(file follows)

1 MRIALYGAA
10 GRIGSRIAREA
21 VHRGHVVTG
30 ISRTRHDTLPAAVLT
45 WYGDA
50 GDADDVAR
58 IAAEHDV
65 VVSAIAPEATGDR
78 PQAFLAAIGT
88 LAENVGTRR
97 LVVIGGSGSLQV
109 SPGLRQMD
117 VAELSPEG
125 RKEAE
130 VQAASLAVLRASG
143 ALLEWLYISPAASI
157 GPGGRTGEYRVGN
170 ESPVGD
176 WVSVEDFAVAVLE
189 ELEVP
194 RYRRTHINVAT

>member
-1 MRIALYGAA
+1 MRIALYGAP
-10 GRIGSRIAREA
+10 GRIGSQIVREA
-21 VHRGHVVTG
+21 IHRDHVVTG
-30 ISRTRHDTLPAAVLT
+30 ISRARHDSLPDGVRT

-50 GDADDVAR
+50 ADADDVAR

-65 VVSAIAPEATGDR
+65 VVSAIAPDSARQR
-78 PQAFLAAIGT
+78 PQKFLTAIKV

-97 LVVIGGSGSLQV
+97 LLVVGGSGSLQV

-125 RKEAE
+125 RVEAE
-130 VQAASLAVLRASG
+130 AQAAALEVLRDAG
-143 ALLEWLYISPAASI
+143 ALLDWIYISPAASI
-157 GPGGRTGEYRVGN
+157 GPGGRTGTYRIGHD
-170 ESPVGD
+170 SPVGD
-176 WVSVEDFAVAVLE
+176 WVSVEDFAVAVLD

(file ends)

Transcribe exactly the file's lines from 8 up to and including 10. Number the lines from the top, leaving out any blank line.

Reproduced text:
65 VVSAIAPEATGDR
78 PQAFLAAIGT
88 LAENVGTRR